Improve Young Women’s Access to Emergency Birth Control Pills in South Carolina
As an advocate, you can make a difference by speaking up for young women’s right to prevent unwanted and unplanned pregnancy. Let your community know you believe young women ages 16-24 should be able to get emergency birth control pills (also known as emergency contraception, morning after pills, or Plan B®) as way to prevent pregnancy following sexual assault, when a condom breaks or is used incorrectly, or after unprotected sex. No young women should have to choose between childbirth and abortion. Emergency birth control pills can help young women prevent unplanned and unintended pregnancy.
What can you do?
- Educate yourself. Learn how emergency birth control pills work. Find out why young women might have trouble getting emergency birth control pills when they need them.
- Educate others. Present information on emergency birth control pills to peer education groups, public health officials, college leaders, community clubs, professional associations, and community-based organizations.
- Ask your physician or health care professional to provide emergency birth control pills to his/her clients and to educate young women about emergency birth control pills. Physicians can make young women aware that emergency birth control pills are an option by telling them how emergency birth control pills work and when to use them. They can even provide an advance prescription for emergency birth control pills during routine visits, so young women under age 18 who need emergency birth control pills can get them as quickly as possible. Ask your physician or pharmacist to register with the emergency contraception Web site www.not-2-late.com or hotline 1-888-NOT-2-LATE. Click here for registration form.
- Ask your pharmacist to make emergency birth control pills available at his/her pharmacy. Some pharmacists do not stock emergency birth control pills or won’t give them to women who request them. Make sure your pharmacist gives out this legal, FDA approved medicine to all young women who have prescriptions for it. Plan B® is now available without a prescription for women age 18 or older make sure your pharmacist keeps Plan B® in stock.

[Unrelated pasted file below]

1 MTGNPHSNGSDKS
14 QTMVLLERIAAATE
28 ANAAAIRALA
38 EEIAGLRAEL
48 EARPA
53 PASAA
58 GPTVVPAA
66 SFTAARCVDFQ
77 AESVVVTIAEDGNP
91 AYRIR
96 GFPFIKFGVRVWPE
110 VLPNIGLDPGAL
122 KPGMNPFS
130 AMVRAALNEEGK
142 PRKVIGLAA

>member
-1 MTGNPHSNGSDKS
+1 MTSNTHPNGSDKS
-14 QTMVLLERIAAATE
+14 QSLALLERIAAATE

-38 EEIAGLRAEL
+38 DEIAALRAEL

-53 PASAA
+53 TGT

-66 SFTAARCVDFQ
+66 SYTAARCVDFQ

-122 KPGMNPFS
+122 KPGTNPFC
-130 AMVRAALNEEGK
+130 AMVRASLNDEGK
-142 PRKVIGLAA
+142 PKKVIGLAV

- Find out if your local high schools includes information about emergency birth control pills in health education classes. Tell the school you want to have complete and accurate and age appropriate information about sex and contraception available.
- Ask your church, synagogue, temple or mosque to offer youth sex education and/or teen pregnancy prevention programs. Work to ensure that the program discusses the use of emergency birth control pills as a way to prevent pregnancy in the case of an emergency.
- Write a letter (or opinion article) and submit it to magazines and/or local newspapers. Speak at local events about how emergency birth control pills work, the importance of emergency birth control pills as a way to prevent unplanned pregnancy, and how using emergency birth control pills ties in to safer sex. Click here for media talking points.
- Learn what others have done. There are many other tools and resources available to help you make emergency birth control pills available in your community.
- Contact the South Carolina Emergency Contraception Initiative for more information and ideas.